Seeking to quickly close the gap -- and fill the void created by the stunning primary defeat of outgoing Majority Leader Eric Cantor (R-Va.) -- House Speaker John A. Boehner (R-Ohio) announced plans Tuesday to transfer $1.5 million from his personal campaign accounts to the NRCC. The donations take Boehner's total contributions to his GOP colleagues to $17 million so far this cycle -- more than any other House Republican.
Boehner formally announced his intentions during his weekly closed-door meeting with GOP lawmakers. News of the donations was first reported by USA Today. The donations are another signal that Boehner has no plans to step down as speaker soon and is instead seeking to consolidate his support by generously sharing his ability to raise significant campaign cash.
"I told my colleagues two weeks ago I’m all in. And when I’m all in, I’m all in," Boehner told reporters Tuesday morning when he was asked about the donations.
But Boehner isn't the only top Republican shoring up the party's campaign coffers. With Cantor, a vociferous fundraiser, stepping down in the coming weeks, other senior Republicans stepped up Tuesday to fill the void.
Incoming Majority Leader Kevin McCarthy (R-Calif.) delivered a check for $1.5 million to the NRCC, while House Republican Conference Chairman Cathy McMorris Rodgers (R-Wash.), Budget Committee Chairman Paul Ryan (R-Wis.) and Financial Services Committee Chairman Jeb Hensarling (R-Tex.) also handed over $1 million each, according to aides familiar with Tuesday's meeting. The donations from Ryan and Hensarling are especially notable, not only because it demonstrates that they can raise big money, but also that they're seeking to maintain their support among colleagues for possible future bids for House leadership posts.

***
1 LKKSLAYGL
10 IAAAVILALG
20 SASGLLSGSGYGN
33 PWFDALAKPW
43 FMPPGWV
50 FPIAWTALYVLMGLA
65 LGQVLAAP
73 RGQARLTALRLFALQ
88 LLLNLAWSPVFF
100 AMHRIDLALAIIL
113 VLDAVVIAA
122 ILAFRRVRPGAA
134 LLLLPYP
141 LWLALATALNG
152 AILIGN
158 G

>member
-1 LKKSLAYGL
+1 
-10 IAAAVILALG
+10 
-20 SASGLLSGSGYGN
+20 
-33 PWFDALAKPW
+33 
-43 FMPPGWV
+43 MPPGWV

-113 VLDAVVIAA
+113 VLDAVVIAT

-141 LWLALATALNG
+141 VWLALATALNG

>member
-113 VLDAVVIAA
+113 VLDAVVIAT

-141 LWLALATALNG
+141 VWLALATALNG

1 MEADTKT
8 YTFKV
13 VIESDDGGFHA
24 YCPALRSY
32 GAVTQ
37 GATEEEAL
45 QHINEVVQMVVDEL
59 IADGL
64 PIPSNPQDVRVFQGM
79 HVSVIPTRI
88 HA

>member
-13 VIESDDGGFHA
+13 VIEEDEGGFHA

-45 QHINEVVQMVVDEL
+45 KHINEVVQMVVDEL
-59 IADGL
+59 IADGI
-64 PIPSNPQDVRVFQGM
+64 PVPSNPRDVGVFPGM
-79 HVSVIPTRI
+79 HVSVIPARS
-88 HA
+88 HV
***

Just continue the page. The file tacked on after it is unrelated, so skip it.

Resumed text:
According to a person familiar with the meeting, incoming House Majority Whip Steve Scalise (R-La.) said he would personally donate $5,000 as part of a push to help cover the NRCC dues of Rep. Alan Nunnelee (R-Miss.), who is recovering from brain surgery. Scalise lacks the national fundraising network enjoyed by other colleagues with influential committee chairmanships or leadership posts.
The big donations should help allay the concerns of rank-and-file Republicans, some of whom said last week that McCarthy and Scalise especially need to quickly devote considerable time and resources to shoring up the party's funds.
“People need to get to work," Rep. Devin Nunes (R-Calif.), a close friend and ally of Boehner, told The Washington Post last week, adding later: "We’re going to leave good candidates on the field with no money if we don’t get to work. any of this in-fighting is really detrimental to our chances in November."
Asked who would need to step up to help fill the financial void, Nunes said: "It’s gotta be Kevin, gotta be Steve, but it’s really got to be the conference as whole. When the DCCC is raising money online and all our online money is going to fill people's pocketbooks that aren’t involved in any races, they’re just saying, give to us because we’re the most conservative, they’re not running on any ideas, they’re running on continued fracture in the Republican Party."
Sean Sullivan contributed to this report.